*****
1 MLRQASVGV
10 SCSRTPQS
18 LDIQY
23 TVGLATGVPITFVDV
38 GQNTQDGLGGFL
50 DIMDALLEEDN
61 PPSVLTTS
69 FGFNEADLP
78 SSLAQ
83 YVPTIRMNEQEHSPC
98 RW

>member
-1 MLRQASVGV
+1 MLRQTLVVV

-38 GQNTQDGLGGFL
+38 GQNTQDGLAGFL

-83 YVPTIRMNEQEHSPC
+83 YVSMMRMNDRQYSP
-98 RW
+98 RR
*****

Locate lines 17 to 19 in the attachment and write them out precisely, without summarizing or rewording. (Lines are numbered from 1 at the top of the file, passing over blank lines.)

-83 YVPTIRMNEQEHSPC
+83 YVSMMRMNDRQYSP
-98 RW